Analysis of Two-Echelon Inventory System with Direct and Retrial Demands

Analysis of Two-Echelon Inventory System with Direct and Retrial Demands

Krishnan K. (C.P.A. College, India)
Copyright: © 2016 |Pages: 18
DOI: 10.4018/978-1-5225-0044-5.ch010
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Abstract

In this Chapter, the author considers a continuous review inventory system (both perishable and non-perishable) with Markovian demand. The operating policies are (s, S) and (0,M) policy, that is the maximum inventory level at lower echelon is Sand whenever the inventory drops to s, an order for Q(= S - s) units is placed at the same time in the higher echelon, the maximum inventory level is fixed as M(= nQ: n = 1, 2, ….) and has an instantaneous replenishment facility from an abundant supply source. The demands that occur directly to the distribution centre are called direct demands. The arrival process for the direct demand follows Poisson process. The demand process to the retailer node is independent to the direct demand process and follows Poisson process. The demands that occur during stock out period are enter into the orbit of finite size. The joint probability distribution of the inventory level at lower echelon, higher echelon and the number of customer in the orbit is obtained in the steady state case.
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1. Introduction

The management of multi-echelon inventory systems is a crucial part of supply chain operations. Therefore, it is not surprising that there already exists a large body of literature in this field. A lot of results are available for serial systems, assembly systems and divergent systems under stochastic demands. A lot of attention has been dedicated to policy evaluation as well as optimization of policy parameters under centralized and de-centralized decision making. The supply chain is traditionally characterized by a forward flow of materials and products and backward flow of information. Over the last two decades, researchers and practitioners have primarily investigated the various process of supply chain individually.

Hadley and Whitin (1963) provided an excellent account of inventory control theory and applications. A Complete review was provided by Benita M. Beamon (1998). Recently however, there has been increasing attention placed on performance, design and analysis of the supply chain as a whole. HP's (Hewlett Packard) Strategic Planning and Modeling (SPaM) group initiated this kind of research in 1977. From practical stand point the supply chain concept arose from a number of changes in the manufacturing environment, including the rising costs of manufacturing, the shrinking resources of manufacturing bases, shortened product life cycles, the leveling of planning field within manufacturing, inventory driven costs (IDC) involved in distribution and the globalization of market economics. Within manufacturing research, the supply chain concept grow largely out of two-stage multi-echelon inventory models, and it is important to note that considerable research in this area is based on the classic work of Clark and Scarf (1960).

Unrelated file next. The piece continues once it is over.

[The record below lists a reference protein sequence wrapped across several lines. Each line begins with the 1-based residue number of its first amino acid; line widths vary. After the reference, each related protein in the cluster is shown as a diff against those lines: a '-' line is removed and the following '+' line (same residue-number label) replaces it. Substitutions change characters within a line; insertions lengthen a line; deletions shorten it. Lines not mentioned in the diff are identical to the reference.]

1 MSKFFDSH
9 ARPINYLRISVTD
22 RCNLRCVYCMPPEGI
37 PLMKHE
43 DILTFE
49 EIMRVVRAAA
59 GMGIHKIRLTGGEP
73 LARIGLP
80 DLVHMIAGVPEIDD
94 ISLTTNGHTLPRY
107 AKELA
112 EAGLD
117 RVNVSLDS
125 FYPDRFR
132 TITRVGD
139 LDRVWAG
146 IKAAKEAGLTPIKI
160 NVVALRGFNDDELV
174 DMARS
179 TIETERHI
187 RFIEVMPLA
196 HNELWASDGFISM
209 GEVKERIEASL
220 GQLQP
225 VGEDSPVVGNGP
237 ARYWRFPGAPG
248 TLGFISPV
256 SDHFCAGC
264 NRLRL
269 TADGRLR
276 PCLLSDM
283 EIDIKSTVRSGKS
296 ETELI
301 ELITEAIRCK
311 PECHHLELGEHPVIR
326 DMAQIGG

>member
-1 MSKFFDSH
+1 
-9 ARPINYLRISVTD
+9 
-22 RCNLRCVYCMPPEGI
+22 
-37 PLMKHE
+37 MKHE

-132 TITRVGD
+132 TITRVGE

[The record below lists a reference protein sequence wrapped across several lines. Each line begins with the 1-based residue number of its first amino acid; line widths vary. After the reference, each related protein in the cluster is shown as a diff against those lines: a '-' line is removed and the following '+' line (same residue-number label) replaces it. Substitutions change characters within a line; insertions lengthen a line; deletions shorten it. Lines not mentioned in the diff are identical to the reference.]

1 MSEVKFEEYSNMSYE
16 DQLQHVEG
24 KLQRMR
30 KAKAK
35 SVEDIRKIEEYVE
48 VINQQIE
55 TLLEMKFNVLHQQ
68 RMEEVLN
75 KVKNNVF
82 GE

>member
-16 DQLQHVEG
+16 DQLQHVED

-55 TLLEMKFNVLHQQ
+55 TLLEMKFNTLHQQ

Kalpakam and Arivarignan (1988) introduced multiple reorder level policy with lost sales in inventory control system. A complete review on this development was recorded by Federgruen (1993). Recent developments in two-echelon models may be found in Q. M. He, and E. M. Jewkes (2000) and Axsater. S (1993). A continuous review (s, S) policy with positive lead times in two echelon Supply Chain was considered by Krishnan. K. (2007). Rameshpandy. M. et. al (2014) and Satheeshkumar. R. et. al. (2014) considered the supply chain Model with retrial demands.

This Chapter deals with a simple supply chain that is modeled as a single warehouse and multiple retailer system handling a single product. In order to avoid the complexity, at the same time without loss of generality, we assumed identical demand pattern at each node, we consider a two level supply chain inventory system. It consists of one warehousing facility and one retailer. We assumed that the demands to the Distribution Centre follow Poisson process with parameter λD>0. The direct demand gets Q units at a time. The demands initiated at retailer node follow Poisson process with parameter λ(> 0). The demand to the retailer node requires single item at a time. The lead times are exponentially distributed with parameter µ(> 0). The retailer follows (s, S) policy to maintain inventory and the distributor follow (0, nQ) policy for maintaining inventory. The items are perishable& Non- perishable in nature, and it if it is perishable, it is assumed that the items are perishes only at the retailer node. The life time of an item is exponentially distributed with parameter γ (> 0) .The unsatisfied customers are treated as retrial customers and they are waiting in the orbit with finite capacity N. The repeated customers from the orbit (with capacity i) are entered into the system with rate iλ(> 0). The arriving demands finds the empty stock and the orbit is full are considered to be lost.

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